The conclusion? If you’re purely aiming for job satisfaction, Admin or Architect seem like good options; if you want to avoid dissatisfaction, consider consulting instead*.
*Remember that these are subjective results, and I have no doubt there are huge variations between individuals in the same roles.
Are you excited about coming to work?
When you wake up in the morning, do you leap into the new day, or do you dread logging on for another 8+ hours? This question is great for getting to the day-to-day feelings towards our jobs, and sets the tone for our engagement with work. From the results, we can see that:
- 57% of Salesforce professionals are excited about coming to work.
- 25% are not excited.
“We use Salesforce to the fullest extent – I get to use so much of the system that it’s always a learning experience and we can always deliver amazing solutions without being held back.” – Business Functional Analyst, Canada
“Poor leadership and refusal to respect process development and think strategically; heavily opportunistic mindset results in massive technical debt, poor employee comprehension of mission due to changing goals, horrendous retention, and exacerbates strained bandwidth of remaining employees, with no succession planning or SOP documentation.” – Systems Administrator, United States
And… who is excited to come to work?
The “excited to come to work” results were surprising. Not only did these not align closely with job satisfaction, the differences between roles were evident.
According to the results, Salesforce Developers are the most excited to come to work – in fact, Developers are almost twice as likely to look forward to work than Consultants. On the flip side, Salesforce Consultants are almost twice as likely to dread going to work than Developers.
We could say that job satisfaction is a longer-term sentiment, whereas “excited to come to work” is a day-to-day reaction.
Does job satisfaction increase with seniority?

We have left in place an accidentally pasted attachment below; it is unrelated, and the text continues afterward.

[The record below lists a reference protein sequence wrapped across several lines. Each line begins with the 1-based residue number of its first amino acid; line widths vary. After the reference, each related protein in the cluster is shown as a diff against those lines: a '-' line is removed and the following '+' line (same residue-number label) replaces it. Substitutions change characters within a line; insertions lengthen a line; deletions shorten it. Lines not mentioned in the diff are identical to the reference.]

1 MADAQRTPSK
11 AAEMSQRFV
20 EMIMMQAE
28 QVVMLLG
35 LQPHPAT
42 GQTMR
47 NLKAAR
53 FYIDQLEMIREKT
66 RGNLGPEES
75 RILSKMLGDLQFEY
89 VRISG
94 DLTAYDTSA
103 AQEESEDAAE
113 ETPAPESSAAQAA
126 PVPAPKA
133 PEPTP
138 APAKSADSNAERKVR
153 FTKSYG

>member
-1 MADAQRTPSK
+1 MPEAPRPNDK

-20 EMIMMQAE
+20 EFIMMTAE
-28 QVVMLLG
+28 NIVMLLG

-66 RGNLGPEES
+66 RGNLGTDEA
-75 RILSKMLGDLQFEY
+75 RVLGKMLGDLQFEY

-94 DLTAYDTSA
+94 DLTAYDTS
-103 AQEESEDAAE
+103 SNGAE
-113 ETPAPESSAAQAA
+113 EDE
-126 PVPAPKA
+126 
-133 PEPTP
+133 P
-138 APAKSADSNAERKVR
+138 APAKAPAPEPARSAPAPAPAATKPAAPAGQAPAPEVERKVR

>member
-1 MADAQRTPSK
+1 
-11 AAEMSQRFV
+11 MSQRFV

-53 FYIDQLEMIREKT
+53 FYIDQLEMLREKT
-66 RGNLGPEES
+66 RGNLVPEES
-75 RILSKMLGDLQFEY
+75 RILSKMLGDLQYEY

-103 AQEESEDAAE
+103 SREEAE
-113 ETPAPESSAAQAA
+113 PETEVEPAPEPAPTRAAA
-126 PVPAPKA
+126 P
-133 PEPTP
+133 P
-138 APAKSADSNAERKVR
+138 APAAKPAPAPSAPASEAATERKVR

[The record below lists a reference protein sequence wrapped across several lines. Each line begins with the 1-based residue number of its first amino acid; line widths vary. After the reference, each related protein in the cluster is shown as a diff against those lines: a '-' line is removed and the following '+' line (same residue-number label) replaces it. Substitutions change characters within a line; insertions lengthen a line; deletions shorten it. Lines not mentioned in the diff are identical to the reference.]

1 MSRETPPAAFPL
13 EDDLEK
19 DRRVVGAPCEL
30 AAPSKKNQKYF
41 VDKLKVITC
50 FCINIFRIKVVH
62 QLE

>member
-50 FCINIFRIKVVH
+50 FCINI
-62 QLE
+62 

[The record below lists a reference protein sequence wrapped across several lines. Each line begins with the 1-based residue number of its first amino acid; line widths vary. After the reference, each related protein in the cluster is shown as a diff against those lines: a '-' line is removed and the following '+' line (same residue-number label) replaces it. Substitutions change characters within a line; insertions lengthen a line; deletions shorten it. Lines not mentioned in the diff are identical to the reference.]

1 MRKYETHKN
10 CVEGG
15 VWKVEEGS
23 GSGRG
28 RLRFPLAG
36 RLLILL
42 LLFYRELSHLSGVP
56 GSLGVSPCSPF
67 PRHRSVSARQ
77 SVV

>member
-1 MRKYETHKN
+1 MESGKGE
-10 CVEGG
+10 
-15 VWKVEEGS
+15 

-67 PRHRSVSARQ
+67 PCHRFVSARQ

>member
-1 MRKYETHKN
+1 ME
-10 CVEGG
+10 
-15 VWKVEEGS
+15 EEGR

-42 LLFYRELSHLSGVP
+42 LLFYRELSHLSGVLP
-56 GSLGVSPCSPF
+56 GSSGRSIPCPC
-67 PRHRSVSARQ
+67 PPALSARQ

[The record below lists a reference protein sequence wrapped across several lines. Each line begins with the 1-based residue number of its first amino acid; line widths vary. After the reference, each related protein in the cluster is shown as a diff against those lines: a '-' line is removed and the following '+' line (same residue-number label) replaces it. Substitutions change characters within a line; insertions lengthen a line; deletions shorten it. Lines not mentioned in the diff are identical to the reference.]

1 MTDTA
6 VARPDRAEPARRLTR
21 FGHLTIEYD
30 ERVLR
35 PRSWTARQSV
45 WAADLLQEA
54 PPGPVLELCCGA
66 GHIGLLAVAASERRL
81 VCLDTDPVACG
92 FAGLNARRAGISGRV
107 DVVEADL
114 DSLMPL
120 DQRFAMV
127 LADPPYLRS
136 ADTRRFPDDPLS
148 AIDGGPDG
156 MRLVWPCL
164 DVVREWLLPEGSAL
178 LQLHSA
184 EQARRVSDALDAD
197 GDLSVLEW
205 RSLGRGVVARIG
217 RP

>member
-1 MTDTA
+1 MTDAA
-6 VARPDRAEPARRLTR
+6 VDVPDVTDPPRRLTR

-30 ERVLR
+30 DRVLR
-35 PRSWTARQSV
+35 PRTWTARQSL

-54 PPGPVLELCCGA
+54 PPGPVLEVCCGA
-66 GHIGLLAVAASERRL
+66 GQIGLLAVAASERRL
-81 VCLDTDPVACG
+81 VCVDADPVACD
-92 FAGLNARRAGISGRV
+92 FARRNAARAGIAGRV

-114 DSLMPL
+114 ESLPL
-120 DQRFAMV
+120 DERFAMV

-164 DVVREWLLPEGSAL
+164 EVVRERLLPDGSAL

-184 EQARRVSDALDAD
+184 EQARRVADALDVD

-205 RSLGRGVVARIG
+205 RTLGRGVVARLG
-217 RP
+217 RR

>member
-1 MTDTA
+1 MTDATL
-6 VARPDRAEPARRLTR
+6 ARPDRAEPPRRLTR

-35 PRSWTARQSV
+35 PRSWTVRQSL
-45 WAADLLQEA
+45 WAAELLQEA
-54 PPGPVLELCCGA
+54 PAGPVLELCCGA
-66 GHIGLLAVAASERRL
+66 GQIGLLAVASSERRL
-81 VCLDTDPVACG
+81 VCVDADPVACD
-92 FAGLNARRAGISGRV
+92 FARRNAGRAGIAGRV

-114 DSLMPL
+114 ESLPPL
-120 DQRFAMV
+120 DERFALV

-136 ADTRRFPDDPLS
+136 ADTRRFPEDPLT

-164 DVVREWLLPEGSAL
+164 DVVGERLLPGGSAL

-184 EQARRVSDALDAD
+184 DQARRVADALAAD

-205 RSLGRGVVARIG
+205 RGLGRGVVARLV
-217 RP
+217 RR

Depends who you ask!
- Admins: job satisfaction climbs nicely, while excitement trends downwards.
- Developers: job satisfaction peaks between 2-5 years on the job; excitement decreases step by step.
- Consultants: satisfaction decreases beyond the 5 year mark, however, excitement doubles. In such a fast paced role, it could be the adrenaline rush that’s talking!
How do Salesforce professionals feel about their work?
We’ve shared some reactions as to why people are either excited about or dreading work each day. Let’s dig into some of those influencing factors.
The top three positives were autonomy, a healthy level of challenge, and confidence to express opinions.
The clear negatives related to unreasonable workloads, and underappreciation from colleagues and management.
Are you uncertain about your career progression?
While the Salesforce Trailblazer community is inclusive, advocating for diversity and equality, these values may not trickle down to every organization’s ethos.
Unfortunately, 33% of respondents feel uncertain about their potential future prospects. Reasons include:
- Suffering ageism or age bias
- The ability to adapt and continue to learn so that I don’t lose my technical edge
- The direction and health of my organization doesn’t look positive
- There is more competition for jobs
- I’ve no clear career path – I don’t know what to do next
Providing career direction, as well as ways to enhance and adapt your skills are what we, at SalesforceBen.com and Mason Frank, strive to do. Check out our career pathways for Salesforce Admins, Salesforce Developers, Salesforce Consultants, Project Managers, and Marketing Cloud specialists.